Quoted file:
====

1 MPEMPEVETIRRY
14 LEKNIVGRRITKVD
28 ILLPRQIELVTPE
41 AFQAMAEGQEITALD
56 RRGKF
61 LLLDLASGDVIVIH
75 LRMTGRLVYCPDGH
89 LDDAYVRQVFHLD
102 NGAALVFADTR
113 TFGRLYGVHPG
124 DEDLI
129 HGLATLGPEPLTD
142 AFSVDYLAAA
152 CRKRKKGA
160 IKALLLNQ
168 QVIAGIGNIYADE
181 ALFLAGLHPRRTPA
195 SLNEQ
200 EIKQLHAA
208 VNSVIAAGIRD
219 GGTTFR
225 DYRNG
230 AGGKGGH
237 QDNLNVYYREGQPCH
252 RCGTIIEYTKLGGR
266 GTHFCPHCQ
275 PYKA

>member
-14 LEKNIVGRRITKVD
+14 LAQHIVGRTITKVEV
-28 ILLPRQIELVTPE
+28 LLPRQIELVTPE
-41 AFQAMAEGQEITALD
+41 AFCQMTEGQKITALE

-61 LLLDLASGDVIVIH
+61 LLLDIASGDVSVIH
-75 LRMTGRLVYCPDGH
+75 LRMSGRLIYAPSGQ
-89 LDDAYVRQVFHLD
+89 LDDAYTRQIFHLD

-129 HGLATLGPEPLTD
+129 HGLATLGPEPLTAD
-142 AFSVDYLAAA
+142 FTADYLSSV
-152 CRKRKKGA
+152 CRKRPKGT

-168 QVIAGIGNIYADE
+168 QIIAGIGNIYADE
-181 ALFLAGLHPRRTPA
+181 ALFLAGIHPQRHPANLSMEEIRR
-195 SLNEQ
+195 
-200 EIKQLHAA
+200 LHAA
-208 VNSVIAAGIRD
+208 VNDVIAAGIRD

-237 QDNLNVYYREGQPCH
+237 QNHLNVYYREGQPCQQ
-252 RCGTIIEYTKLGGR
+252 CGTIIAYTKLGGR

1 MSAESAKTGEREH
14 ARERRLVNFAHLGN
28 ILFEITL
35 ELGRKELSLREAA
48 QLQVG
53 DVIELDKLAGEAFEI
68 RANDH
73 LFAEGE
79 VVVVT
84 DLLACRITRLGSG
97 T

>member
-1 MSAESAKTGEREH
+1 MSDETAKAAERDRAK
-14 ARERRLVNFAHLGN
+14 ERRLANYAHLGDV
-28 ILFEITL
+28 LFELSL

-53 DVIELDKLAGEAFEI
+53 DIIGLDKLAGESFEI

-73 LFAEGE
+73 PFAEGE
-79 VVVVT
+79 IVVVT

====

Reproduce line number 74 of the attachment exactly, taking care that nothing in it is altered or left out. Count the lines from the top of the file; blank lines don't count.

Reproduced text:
+1 MSDETAKAAERDRAK